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How Capital Gains Taxes Work

Posted By Jim On 05/16/2012 @ 7:19 am In Taxes | 7 Comments

When you hear about billionaire Warren Buffett paying a lower effective tax rate [3] than his secretary, you’re hearing long term capital gains at work. The tax code smiles favorably on investment and the tax rate on capital gains of assets held for more than one year is much lower than ordinary income tax rates [4]. If you own an asset for less than one year, you pay short term capital gains which mirror the rate of ordinary income tax.

Qualified dividends [5] also enjoy favorable tax rates, with the income taxed at long term capital gains, which make them especially appealing to those on fixed income, such as retirees. As long as the dividend is considered a qualified dividend, you can enjoy the lower rates.

So what are the capital gains tax rates for 2012?

Capital Gains Tax Rates

The capital gains rate you pay will depend on your ordinary income tax rate.

Tax Bracket Short Term Rate Long Term Rate
10% Bracket 10% 0%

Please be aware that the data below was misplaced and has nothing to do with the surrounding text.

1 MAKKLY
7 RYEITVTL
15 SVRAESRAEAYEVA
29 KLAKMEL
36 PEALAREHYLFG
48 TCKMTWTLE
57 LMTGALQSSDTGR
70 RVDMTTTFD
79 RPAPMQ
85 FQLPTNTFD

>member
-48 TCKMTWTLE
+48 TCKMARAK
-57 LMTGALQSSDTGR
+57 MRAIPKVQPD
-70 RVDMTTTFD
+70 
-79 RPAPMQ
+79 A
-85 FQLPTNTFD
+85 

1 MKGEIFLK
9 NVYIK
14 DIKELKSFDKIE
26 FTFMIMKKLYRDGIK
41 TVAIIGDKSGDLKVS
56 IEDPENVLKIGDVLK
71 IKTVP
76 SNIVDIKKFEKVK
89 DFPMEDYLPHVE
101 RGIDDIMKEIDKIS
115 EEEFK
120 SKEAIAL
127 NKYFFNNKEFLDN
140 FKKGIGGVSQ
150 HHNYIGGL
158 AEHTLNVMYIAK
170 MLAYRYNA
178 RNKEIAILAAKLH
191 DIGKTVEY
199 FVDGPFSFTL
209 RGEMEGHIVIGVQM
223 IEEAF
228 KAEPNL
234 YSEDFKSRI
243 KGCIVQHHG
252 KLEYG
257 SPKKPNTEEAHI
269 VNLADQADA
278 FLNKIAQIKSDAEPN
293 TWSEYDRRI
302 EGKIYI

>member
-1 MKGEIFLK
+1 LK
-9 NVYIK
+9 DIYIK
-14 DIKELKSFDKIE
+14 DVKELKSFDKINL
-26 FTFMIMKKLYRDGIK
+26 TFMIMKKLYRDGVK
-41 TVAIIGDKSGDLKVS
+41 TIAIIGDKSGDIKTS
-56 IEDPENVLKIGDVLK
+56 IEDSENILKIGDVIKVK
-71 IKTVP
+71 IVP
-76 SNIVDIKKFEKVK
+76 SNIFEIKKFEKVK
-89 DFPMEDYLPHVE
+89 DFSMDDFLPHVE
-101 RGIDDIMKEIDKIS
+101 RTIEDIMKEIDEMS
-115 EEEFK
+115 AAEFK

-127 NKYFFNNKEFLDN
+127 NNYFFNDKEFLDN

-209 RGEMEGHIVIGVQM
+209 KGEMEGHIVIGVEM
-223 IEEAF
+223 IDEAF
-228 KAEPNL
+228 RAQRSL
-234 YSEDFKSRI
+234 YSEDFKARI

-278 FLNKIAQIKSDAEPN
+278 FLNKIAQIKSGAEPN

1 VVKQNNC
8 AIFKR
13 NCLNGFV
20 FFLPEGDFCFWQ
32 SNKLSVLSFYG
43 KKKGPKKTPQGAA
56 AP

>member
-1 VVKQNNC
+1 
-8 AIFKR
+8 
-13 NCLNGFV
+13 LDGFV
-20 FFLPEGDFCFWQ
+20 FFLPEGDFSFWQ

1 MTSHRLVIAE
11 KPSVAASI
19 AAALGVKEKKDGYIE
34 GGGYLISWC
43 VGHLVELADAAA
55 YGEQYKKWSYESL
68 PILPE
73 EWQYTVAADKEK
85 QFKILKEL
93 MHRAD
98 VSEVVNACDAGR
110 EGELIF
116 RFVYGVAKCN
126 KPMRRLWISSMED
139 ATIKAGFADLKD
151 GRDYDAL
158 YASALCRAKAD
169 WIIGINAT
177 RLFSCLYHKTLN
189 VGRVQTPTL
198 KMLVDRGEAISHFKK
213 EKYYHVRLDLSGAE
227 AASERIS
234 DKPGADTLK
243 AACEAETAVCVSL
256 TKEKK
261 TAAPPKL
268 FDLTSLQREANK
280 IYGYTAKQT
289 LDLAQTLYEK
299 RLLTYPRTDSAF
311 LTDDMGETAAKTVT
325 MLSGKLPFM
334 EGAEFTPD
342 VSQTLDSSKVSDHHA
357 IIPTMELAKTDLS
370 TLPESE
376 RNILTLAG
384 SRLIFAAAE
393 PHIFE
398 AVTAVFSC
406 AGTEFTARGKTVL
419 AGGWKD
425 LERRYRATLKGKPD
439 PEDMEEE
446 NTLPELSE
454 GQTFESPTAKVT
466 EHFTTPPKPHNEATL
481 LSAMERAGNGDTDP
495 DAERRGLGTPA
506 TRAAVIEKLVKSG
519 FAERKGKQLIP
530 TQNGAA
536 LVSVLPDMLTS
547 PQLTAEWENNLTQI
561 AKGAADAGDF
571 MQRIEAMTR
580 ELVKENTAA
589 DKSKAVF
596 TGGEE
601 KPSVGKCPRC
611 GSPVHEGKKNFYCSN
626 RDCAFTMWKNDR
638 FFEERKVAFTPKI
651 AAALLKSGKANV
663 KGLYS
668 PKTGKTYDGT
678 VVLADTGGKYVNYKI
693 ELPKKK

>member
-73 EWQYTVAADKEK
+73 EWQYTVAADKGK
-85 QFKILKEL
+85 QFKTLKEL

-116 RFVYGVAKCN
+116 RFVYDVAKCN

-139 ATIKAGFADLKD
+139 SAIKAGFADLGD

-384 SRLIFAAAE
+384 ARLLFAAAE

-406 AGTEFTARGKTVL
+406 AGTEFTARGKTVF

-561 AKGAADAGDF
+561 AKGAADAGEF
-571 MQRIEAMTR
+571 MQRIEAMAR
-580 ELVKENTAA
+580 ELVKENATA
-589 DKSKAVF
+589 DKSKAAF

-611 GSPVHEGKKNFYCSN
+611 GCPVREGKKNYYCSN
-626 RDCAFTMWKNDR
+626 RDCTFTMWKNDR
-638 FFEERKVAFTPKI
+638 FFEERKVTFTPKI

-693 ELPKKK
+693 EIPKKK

15% Bracket 15% 0%
25% Bracket 25% 15%
28% Bracket 28% 15%
33% Bracket 33% 15%
35% Bracket 35% 15%

Unless something changes, capital gains rates are set to increase, along with ordinary income tax rates, after this year. Long term capital gains rates would increase to 10% for those in the 15% bracket and 20% for those taxpayers in higher brackets.

Primary Home Exclusion

There is one huge exception to the capital gains rule and it’s for your primary residence. If you sell your primary residence, defined as a place you lived in for two of the last five years, then you can exclude $250,000 of capital gains from your tax return. You simply don’t report it on your return and so you pay no tax. If you are married, the exclusion increases to $500,000 ($250k a piece). This can be a huge tax break depending on how much you gained on the sale of your home and makes owning a home so favorable (not including the mortgage interest rate tax deduction) compared to similar investments.

If you want to pay lower tax rates, then you need more capital gains. Easier said than done, huh?

(Photo: epicharmus [6])


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[1] Tweet: http://twitter.com/share

[2] Email: mailto:?subject=http://www.bargaineering.com/articles/capital-gains-taxes-work.html

[3] effective tax rate: http://www.bargaineering.com/articles/calculating-full-tax-burden.html

[4] ordinary income tax rates: http://www.bargaineering.com/articles/federal-income-irs-tax-brackets.html

[5] Qualified dividends: http://www.bargaineering.com/articles/qualified-dividend.html

[6] epicharmus: http://www.flickr.com/photos/epicharmus/1613548865/sizes/l/in/photostream/

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